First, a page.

YPG Executive Track: Managing Your Career and Negotiating Your Salary

y2pOn Tuesday May 29th, a prestigious panel of publishing professionals gathered in a collaborative event sponsored by the NYC Chapter of the Women’s National Book Association and the AAP’s Young to Publishing Group. The conference room at the APP offices was packed with people interested in hearing from the experts about how to successfully climb publishing corporate ladder and to get tips about negotiating promotions and salaries.

The panelists included:  Susan Gordon, President of Lynne Palmer, Executive Recruitment, Tina Jordan, VP, American Association of Publishers, Michele Daly, HR Business Manager for Scholastic, and Julia Montgomery, Technical Business Analyst and Project Manager at Macmillan. Moderating the panel were Sara Sargent, and editor at Simon Pulse, an imprint of Simon&Schuster and President of the YPG and Jane Denning, WNBA-NYC President and Executive Director of Internships at Pace University.

wnbanycThe panelists offered up some great advice about what one needs to do in order to succeed in this industry: From dressing for the position to keeping a comprehensive list of the tasks and projects you complete on the job-especially if you go beyond what is asked of you.  Being prepared for your performance review is key to getting promoted and working with one’s supervisor and HR is a critical part of the process.  “Make it easy for your manager, be a profit center for your company” responded Susan Gordon when asked about what to do to get a much needed raise.  Helping your manager think for you is a great strategy in your career negotiations.  Julia Montgomery reminded us that our salaries are “basically a contract with our employers and that understanding the business perspective of salaries, raises and bonuses is your ‘armor’ for negotiating”.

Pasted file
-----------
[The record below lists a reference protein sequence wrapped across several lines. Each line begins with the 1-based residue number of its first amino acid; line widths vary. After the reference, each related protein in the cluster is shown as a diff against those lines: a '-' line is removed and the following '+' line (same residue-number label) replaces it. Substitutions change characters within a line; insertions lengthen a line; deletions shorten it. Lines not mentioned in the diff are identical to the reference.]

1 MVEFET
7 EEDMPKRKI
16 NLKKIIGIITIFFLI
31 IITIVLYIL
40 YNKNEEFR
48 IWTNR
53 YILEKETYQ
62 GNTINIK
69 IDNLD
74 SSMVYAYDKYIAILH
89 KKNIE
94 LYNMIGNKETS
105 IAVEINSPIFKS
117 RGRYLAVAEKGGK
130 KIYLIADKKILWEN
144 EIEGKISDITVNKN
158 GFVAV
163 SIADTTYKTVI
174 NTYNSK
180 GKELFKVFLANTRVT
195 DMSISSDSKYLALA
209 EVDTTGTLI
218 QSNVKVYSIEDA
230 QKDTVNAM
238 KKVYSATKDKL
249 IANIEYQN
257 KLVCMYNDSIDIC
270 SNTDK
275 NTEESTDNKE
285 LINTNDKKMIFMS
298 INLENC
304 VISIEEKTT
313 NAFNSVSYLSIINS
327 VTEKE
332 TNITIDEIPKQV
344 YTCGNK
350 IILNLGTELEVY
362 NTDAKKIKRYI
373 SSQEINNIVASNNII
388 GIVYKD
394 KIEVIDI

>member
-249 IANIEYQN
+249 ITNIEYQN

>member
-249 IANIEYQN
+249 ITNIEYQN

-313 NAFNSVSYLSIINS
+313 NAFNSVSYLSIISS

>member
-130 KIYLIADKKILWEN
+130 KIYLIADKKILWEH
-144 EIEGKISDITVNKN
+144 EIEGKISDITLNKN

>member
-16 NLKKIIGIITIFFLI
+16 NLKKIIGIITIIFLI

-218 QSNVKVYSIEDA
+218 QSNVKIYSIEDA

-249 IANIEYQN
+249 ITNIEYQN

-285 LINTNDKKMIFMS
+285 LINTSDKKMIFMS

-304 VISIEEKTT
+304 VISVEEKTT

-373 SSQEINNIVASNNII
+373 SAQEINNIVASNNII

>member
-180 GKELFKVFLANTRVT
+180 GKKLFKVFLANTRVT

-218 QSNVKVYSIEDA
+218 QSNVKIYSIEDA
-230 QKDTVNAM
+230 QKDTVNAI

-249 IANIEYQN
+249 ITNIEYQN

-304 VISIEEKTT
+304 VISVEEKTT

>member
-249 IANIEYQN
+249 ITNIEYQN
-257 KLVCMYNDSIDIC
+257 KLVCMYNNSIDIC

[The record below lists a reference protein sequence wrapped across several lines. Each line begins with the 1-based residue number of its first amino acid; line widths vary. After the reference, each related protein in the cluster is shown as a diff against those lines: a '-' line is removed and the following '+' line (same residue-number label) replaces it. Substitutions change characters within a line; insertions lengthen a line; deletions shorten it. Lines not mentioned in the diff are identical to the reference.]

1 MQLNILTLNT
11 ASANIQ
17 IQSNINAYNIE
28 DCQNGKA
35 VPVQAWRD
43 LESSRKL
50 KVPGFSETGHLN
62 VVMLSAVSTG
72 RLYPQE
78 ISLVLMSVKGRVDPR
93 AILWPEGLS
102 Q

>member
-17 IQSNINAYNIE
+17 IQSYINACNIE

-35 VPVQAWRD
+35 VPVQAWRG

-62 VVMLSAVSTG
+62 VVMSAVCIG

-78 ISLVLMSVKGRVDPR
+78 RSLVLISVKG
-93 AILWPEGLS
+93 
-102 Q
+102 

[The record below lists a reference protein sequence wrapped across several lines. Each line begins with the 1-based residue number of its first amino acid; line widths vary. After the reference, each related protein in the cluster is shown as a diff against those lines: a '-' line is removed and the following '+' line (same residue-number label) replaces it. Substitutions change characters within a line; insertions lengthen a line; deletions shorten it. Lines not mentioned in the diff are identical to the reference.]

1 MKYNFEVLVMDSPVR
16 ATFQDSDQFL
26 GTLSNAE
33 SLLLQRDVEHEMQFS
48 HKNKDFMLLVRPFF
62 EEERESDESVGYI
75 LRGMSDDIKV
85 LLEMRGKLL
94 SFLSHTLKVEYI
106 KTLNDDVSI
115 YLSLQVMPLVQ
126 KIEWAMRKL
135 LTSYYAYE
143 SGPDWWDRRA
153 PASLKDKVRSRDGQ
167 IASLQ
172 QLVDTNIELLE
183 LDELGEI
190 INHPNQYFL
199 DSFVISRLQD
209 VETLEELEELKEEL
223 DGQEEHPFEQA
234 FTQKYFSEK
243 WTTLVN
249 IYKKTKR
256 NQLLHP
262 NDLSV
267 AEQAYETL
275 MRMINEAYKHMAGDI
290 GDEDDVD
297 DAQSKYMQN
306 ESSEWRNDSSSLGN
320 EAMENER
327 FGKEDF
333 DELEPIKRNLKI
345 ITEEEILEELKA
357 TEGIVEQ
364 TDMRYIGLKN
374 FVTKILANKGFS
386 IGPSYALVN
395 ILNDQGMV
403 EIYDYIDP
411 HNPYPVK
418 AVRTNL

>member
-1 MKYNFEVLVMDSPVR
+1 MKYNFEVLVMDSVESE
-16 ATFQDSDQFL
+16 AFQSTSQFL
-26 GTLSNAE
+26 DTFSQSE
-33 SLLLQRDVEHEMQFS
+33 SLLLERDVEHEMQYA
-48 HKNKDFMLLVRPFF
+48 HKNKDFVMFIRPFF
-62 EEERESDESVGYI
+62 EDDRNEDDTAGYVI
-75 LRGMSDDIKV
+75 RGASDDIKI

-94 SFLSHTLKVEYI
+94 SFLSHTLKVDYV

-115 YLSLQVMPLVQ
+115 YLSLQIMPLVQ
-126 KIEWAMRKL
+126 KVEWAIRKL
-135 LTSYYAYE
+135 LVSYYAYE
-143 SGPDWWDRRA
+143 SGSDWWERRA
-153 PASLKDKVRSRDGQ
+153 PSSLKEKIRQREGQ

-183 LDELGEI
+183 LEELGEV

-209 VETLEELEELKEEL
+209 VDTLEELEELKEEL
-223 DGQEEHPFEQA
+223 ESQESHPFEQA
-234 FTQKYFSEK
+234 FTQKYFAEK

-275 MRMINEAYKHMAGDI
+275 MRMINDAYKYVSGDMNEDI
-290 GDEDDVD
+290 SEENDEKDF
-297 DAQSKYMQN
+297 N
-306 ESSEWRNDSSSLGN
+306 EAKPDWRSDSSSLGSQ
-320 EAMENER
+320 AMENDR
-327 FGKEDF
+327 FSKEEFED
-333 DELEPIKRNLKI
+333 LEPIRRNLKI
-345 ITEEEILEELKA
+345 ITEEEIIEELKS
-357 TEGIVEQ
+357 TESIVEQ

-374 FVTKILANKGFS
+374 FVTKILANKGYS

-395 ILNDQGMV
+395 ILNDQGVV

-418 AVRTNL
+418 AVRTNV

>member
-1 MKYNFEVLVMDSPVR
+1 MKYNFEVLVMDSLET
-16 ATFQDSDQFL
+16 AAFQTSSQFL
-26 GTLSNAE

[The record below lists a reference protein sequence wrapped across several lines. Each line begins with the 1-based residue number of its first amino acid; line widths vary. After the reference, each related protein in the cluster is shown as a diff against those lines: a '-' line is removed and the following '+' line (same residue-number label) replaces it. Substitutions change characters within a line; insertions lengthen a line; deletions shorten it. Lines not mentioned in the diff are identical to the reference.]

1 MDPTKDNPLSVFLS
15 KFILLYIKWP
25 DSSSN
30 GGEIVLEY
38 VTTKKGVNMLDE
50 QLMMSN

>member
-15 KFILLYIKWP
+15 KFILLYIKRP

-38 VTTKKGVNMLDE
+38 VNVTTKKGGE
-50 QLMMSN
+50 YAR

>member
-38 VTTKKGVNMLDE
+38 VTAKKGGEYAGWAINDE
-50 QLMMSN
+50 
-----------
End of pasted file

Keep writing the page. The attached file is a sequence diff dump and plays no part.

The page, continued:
It was also stressed that for today’s publishing employees it is essential to understand that publishing is an industry competing in a technological age.   Being curious, constantly learning, being creative and understanding what your colleagues are doing were seen as critical for job success by all of the panelists.  And, as Tina Jordan reminded us, “You can be a happy employee and enjoy your job”.  It is an exciting time to be in this business and the opportunities are endless for those who are willing to work hard and to be learning constantly; both in and outside of the office environment.


A big thank you to all of our panelists, the AAP for the generous use of their conference room and the WNBA for providing the refreshments.  This panel was so successful that we hope to do Part 2 next year, we will keep you posted!


Post by WNBA-NYC President Jane Denning

About Blog Editor

The Women’s National Book Association was founded in 1917 by female booksellers who weren’t allowed in the men’s organizations. Nearly 100 years later, the WNBA is still supporting women in the book industry through literary events, networking, literacy projects, workshops, open mic nights, book clubs, and many other entertaining programs throughout the season!

Comments are closed.